JAPAN | More high radiation spots found / Levels of 5 and 10 sieverts detected near pipe at No. 1 nuclear reactor

Posted on August 4, 2011



Extremely high levels of radiation have been detected at two more locations near a pipe at the Fukushima No. 1 nuclear power plant, Tokyo Electric Power Co said.

The revelation was made Tuesday, a day after 10 sieverts (10,000 millisieverts) per hour was detected on the pipe, the highest radiation level recorded at the plant.

Full-body exposure to 10 sieverts of radiation is almost certainly lethal to humans.

According to Tuesday’s announcement, radiation levels in excess of 10 sieverts and 5 sieverts per hour were detected near the pipe connected to the containment vessel of the No. 1 reactor.

Radioactive materials are believed to have accumulated on the pipe after being released when the No. 1 reactor’s vents were opened in the wake of a meltdown at the facility in March. The vents are still releasing radiation, TEPCO believes.

About 2 grams of radioactive cesium releases radiation of 10 sieverts per hour.

The second location, from which radiation at 10 sieverts per hour is being released, was detected through an image taken by a gamma camera Sunday. The site was 10 meters above ground and close to where the first record-high level of radiation was detected.

A Packbot–a robot that measures radiation levels–that TEPCO sent to the second floor of the No. 1 reactor building detected a radiation level of 5 sieverts at a third location near the pipe that was used to vent steam from the containment vessel.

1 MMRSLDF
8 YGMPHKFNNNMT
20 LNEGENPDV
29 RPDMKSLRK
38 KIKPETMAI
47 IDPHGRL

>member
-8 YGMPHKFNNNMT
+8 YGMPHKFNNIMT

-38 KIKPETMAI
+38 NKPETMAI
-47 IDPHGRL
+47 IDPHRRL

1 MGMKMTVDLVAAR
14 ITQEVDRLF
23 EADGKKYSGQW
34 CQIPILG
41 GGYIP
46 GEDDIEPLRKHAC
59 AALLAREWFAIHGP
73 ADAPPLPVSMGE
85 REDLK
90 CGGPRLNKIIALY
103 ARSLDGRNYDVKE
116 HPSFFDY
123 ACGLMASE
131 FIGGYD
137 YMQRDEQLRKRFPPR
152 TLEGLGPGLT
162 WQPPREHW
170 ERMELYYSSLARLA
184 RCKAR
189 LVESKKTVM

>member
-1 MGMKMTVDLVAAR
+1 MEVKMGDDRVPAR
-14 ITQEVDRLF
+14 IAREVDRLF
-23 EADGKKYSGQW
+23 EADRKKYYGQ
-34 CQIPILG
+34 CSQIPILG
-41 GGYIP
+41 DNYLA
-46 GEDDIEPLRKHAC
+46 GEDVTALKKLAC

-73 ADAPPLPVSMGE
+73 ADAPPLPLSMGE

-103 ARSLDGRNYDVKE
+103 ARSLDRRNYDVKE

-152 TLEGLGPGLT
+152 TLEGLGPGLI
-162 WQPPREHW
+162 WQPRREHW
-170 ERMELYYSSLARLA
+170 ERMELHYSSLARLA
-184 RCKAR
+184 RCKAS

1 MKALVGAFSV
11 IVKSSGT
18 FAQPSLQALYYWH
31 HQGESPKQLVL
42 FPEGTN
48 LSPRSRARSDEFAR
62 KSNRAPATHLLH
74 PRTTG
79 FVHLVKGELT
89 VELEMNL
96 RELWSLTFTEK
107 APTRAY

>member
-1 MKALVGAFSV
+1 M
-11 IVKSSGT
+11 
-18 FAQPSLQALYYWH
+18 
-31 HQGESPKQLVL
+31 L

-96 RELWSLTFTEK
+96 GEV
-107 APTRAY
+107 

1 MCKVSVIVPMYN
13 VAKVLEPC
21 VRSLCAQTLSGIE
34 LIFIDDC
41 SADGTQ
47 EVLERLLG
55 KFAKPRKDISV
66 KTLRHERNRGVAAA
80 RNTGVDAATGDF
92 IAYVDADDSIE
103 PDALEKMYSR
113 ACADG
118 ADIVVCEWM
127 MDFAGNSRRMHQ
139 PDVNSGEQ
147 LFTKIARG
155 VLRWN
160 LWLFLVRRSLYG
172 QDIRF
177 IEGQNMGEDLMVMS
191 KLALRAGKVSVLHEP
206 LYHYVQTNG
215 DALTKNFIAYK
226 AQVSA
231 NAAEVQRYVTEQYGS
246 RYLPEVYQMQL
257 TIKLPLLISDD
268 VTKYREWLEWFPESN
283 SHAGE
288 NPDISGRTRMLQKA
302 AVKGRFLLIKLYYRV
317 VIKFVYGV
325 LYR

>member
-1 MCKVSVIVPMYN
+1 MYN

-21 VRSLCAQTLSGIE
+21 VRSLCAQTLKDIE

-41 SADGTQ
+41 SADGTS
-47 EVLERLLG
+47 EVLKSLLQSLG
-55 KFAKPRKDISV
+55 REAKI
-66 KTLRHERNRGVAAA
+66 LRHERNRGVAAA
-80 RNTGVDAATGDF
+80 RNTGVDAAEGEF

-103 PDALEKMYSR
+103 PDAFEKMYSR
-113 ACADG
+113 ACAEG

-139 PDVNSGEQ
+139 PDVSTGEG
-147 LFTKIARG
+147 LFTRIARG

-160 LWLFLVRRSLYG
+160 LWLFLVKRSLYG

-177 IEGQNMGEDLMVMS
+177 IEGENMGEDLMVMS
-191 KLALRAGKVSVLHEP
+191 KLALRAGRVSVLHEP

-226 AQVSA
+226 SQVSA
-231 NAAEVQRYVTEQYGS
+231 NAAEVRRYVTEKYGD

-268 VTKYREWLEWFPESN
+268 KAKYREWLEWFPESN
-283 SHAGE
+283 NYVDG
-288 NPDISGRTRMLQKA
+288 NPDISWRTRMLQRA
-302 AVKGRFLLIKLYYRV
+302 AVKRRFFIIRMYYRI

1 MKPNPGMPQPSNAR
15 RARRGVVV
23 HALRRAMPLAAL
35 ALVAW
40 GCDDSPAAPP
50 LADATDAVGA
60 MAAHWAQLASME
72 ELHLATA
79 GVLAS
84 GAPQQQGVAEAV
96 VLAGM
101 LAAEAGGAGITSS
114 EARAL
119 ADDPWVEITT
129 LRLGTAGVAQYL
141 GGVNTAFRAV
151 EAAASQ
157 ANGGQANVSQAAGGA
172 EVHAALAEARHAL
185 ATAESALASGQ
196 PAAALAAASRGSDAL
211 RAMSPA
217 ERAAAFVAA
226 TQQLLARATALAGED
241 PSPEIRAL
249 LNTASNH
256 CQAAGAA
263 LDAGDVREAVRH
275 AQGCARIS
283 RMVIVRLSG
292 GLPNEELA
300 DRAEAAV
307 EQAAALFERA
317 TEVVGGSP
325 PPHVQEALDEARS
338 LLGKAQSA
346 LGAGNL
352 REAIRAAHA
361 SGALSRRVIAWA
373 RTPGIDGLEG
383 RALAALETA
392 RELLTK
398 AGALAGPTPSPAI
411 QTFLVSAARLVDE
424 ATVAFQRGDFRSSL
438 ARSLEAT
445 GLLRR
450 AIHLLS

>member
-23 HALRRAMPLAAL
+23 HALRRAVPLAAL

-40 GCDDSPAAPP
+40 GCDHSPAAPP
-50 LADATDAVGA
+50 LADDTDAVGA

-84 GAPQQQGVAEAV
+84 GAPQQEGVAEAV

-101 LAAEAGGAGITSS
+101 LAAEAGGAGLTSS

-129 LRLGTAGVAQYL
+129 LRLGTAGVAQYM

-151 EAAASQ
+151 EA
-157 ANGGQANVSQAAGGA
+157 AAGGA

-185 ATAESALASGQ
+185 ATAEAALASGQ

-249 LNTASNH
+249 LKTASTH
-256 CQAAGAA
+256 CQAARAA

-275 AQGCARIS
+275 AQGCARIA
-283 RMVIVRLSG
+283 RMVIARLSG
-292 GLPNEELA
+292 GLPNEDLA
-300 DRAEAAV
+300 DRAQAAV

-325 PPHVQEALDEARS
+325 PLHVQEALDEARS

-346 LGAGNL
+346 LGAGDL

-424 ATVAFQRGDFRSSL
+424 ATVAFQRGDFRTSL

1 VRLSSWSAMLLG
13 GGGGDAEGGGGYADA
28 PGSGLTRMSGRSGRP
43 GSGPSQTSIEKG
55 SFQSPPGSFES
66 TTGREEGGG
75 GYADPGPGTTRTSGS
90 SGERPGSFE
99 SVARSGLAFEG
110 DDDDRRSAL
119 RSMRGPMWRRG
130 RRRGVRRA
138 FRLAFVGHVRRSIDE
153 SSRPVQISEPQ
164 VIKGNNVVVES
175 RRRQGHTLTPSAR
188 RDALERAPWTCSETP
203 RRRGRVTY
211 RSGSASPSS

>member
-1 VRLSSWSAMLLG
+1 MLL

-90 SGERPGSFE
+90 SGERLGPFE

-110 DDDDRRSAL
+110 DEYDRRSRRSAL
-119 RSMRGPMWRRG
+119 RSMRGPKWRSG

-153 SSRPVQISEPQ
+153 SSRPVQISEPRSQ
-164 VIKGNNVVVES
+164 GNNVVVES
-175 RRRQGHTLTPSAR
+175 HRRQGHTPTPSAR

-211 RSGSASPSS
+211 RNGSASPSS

Meanwhile, construction has begun around the No. 1 reactor to cover up the building to prevent radioactive substances from spreading.

“It’s highly unlikely that people will go near those locations [where high levels of radiation were detected], and the findings will not affect construction,” said Junichi Matsumoto, acting director of TEPCO’s Nuclear Power and Plant Siting Division.


N-agency seeks cooling report

The Nuclear and Industrial Safety Agency ordered TEPCO on Tuesday to report whether cooling systems at the Nos. 1 to 3 reactors are working properly and stably.

The agency’s request is a step in the process toward possibly lifting the emergency evacuation preparation zone between 20 and 30 kilometers from the nuclear plant.

After receiving the report from TEPCO, the agency will estimate the amount of radioactive substances released from the reactors to ensure the safety of the zone.

To lift the zone, the nuclear safety agency must confirm that the reactors are stably cooled, so that radioactive material will not spread.

Before assessing the cooling systems, the agency requires TEPCO to report its evaluation of the quake-resistance capacity of the cooling systems and their cooling capacity, as well as measures for restoring them in the event of a power outage or malfunction.

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